The Pandemic’s long-term effects reach us all. Thankfully, we don’t have to do this alone.
Please share in the comments what’s helped you get through this time, or another hard time. Your experience might help someone else.
When I was in seminary, I spent a summer working as a hospital chaplain. I sat with people through trauma: life changing strokes, sudden losses of life, a teen whose failed suicide had violent and long-lasting physical repercussions. There were bicyclists who had been hit, Fourth of July celebrations gone horribly wrong, and a fall from a rooftop.
One young man was so traumatized after a car accident, he refused to call his family. He was completely alone. Pre-pandemic, he was in critical care for weeks with no visitors. His parents had sacrificed greatly to get him to the USA for school and work. How could he tell them he was in the hospital? It would devastate them. He couldn’t disappoint them.
We all know that his loving family would have been devastated to learn their son was recovering from near death in a hospital, languishing alone. It was his own, very traumatized brain that told him another story, and it kept him from the healing love of family he so desperately needed.
I had one session with him. It was less than an hour. He cried and looked away, embarrassed. When I asked him if he wanted me to leave, he just nodded yes and never looked at me again. I left the room defeated. I wondered if I had done him even more harm.
But the next time I saw him, a week or two later, he yelled to me in the hall. He was up and walking, and his brother was there by his side. I realized then how busy he had been those many days of silence, doing the work of healing on so many levels. He had found what he needed to live again – not to languish, but to live.
Trauma takes many forms. It always changes us. This man experienced acute trauma – a life-altering car accident. There are also traumas that build slowly, over time.
We are just about to hit the two year anniversary of the pandemic in Michigan – two years of hyper-vigilance and fear and worry and, for many, isolation. This does things to our brains.
There may be ways you are not yourself these days. Perhaps you fear going out sometimes, even when your rational brain tells you how to mitigate risk. Perhaps you’ve lost interest in things that used to bring you joy. If you have found other ways to experience joy, I celebrate that. But if you’re anxious or depressed, or just plain getting by (the fancy word for that is languishing), it is time to name your trauma. Name it and know you are not alone. We are all going through this together.
Remember that God calls us to life and life abundant — never to a life of languishing or “getting by.” Over and over again in the Gospels, Christ’s loving and tangible response to the traumas of people’s lives — the places where healing is desperately needed — is to love. Christ invites faith. And Christ heals.
Sometimes faith is a prerequisite for healing, and other times not. Perhaps in those moments when faith is required, what Christ is really saying is that healing starts with belief: belief in Christ, belief in ourselves, belief that change is possible, belief that another would care, belief that I – even I – am worth fighting for. And that you are.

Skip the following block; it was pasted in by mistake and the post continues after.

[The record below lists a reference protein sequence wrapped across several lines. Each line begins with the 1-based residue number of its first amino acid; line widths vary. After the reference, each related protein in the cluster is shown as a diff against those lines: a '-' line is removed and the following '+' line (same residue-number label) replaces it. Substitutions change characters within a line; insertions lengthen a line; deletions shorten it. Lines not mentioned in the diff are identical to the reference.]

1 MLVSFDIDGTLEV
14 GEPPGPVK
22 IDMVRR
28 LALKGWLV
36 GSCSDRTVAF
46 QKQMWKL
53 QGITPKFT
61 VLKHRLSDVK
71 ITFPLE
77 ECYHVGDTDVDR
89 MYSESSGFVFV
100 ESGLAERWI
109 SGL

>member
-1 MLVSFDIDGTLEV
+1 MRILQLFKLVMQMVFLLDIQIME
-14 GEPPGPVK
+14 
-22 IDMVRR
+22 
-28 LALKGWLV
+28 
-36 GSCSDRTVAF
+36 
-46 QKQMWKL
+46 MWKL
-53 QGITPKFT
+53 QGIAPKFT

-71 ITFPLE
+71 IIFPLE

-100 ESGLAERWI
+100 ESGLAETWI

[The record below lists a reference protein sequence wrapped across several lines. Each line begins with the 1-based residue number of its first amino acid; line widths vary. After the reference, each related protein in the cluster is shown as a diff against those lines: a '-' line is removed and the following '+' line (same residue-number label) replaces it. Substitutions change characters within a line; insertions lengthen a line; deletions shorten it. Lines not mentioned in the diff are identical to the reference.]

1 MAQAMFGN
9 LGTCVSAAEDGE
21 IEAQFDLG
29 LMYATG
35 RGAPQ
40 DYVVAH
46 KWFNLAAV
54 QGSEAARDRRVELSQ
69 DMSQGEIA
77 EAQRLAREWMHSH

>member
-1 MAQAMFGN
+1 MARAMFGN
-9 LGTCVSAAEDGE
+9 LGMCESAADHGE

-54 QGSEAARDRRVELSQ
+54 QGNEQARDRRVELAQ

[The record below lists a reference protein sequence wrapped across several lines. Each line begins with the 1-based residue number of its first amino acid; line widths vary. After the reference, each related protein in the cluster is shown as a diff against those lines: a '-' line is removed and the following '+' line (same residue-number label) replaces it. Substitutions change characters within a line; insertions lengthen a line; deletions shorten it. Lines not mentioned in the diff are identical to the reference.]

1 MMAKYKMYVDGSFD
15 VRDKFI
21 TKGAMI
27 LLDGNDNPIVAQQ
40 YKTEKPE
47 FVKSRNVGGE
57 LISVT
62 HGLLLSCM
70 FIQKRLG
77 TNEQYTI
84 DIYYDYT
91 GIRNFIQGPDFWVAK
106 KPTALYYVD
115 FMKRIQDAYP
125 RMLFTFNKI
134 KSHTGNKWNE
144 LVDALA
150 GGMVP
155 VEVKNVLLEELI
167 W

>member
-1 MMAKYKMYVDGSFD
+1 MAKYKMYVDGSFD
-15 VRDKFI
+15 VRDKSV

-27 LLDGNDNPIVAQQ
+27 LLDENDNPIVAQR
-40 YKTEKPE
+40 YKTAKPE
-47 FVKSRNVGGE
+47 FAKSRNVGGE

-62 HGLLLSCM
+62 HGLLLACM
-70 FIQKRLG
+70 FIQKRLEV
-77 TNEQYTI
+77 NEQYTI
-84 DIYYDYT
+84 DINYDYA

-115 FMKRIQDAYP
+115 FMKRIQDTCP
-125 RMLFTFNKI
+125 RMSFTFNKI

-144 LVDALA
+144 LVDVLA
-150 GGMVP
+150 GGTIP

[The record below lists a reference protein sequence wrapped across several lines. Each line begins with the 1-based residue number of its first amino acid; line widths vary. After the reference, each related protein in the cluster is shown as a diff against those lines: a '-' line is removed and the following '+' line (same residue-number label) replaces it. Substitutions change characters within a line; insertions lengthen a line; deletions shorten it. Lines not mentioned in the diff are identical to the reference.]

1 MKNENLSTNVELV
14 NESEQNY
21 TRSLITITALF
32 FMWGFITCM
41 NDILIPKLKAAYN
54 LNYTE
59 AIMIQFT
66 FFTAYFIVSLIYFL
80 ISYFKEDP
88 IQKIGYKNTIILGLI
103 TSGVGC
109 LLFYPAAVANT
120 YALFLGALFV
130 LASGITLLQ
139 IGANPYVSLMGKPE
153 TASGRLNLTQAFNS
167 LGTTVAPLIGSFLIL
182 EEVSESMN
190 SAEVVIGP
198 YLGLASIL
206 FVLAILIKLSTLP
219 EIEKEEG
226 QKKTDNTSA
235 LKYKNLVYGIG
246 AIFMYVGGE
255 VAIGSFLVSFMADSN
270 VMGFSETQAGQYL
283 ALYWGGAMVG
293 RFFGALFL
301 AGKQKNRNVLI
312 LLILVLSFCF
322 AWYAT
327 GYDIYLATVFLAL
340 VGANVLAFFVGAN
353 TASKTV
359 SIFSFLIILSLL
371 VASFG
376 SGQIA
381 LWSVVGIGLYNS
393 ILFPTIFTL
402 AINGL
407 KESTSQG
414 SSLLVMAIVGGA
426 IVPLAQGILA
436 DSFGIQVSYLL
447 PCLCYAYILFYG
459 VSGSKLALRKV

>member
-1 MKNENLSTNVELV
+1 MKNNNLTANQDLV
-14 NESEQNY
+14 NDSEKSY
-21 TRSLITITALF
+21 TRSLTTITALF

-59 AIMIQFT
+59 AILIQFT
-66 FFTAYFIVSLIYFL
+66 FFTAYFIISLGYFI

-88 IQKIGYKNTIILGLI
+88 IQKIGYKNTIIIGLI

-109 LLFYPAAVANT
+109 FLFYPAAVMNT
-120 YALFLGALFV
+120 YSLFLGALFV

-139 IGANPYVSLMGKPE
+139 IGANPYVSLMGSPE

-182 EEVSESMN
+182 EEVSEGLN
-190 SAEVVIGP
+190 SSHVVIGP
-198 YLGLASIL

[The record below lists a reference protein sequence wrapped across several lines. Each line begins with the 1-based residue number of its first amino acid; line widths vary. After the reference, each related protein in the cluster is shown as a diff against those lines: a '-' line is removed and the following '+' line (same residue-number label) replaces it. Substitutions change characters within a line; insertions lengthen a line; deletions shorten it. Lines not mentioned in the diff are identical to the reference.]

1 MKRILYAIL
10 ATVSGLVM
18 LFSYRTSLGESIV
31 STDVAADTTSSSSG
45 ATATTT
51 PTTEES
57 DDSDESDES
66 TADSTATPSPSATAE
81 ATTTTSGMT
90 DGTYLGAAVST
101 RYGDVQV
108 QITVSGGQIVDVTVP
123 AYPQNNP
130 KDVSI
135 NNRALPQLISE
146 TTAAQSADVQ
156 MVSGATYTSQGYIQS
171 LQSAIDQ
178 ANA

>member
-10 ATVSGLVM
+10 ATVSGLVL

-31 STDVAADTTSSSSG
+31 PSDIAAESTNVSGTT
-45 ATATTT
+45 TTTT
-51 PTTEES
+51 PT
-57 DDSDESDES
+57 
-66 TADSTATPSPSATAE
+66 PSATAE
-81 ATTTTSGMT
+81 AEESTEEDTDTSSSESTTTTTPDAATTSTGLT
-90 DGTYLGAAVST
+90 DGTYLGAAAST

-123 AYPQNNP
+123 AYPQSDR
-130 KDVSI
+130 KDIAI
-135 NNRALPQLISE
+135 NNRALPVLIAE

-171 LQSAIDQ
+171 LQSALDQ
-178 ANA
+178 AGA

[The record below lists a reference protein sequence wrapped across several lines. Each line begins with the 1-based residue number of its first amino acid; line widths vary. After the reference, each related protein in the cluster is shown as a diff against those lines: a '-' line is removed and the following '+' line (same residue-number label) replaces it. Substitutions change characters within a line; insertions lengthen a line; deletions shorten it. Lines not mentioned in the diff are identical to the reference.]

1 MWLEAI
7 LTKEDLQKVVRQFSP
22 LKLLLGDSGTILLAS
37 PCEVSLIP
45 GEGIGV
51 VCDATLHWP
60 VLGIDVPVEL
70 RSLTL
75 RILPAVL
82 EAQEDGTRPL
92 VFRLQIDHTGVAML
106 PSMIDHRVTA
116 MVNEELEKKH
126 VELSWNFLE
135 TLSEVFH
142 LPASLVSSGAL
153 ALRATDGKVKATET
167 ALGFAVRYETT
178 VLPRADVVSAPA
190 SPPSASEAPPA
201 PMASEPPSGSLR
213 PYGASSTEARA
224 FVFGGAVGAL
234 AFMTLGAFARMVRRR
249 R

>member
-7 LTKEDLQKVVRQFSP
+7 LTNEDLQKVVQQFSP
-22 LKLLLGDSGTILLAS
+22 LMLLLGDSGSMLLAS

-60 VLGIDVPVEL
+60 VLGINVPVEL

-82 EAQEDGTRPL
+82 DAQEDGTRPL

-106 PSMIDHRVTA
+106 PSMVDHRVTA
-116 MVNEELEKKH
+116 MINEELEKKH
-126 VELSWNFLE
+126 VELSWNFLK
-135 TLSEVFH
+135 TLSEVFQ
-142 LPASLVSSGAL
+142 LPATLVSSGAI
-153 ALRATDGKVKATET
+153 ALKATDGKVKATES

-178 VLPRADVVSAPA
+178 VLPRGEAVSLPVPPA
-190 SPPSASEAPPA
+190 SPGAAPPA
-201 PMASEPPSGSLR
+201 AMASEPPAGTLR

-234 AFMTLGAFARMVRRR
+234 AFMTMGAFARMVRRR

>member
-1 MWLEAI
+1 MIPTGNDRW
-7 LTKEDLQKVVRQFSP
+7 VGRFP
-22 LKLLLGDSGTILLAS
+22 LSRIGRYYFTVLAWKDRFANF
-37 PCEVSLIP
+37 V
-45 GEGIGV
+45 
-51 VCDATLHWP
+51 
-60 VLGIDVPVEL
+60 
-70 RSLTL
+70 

Let’s do the work of healing, together.
RESOURCES for changing those traumatized brain patterns:
- Join a book study (new groups are forming for February). Come to the knitting group. Remember you can do these things in person or on Zoom. Your comfort level is honored. Do this even if it doesn’t sound good. Trauma can make it hard to want to do anything.
- Invite a friend over for coffee and a game or movie night. Don’t wait for others to reach out, find someone who feels safe and issue an invitation.
- Many people (including pastors) find prayer is healing and important during times of trauma. But, ironically, we often can’t find the words. Find a daily devotional or prayer resource that gives you the words for daily prayer and build it into your routine (we have options at the church office).
- Many of our families are noticing that children and youth are showing signs of trauma. Help kids and teens know what it is they’re experiencing, and that they’re not alone. Children’s Ministry Director Erica Kozlowski has been sending families trauma resources for months, and she can help you with your needs as well. Youth Director Lisa Thomas has lots of professional and personal experience with youth trauma. Please consider these two your resources and allies, and lean on them for support. They want nothing more than to help your kids thrive in a difficult time.
- If you want to know about community resources and professional help and care for adults, reach out to Sarah Drews. She’s our Health & Wellness advocate here at Central Church.
- It might be time to consider helping others as part of your own healing. Talk with Sarah about being a parish visitor, or join efforts of caring or calling or delivering.
- Look for more opportunities for grief and trauma support in March, as we launch into the Lenten season. In those weeks leading up to Easter, we plan to devote our time in worship to strengthening our emotional and spiritual selves as we make our way toward springtime and Easter.
Want to know more about pandemic stress, isolation and trauma? I found this story from NPR particularly helpful.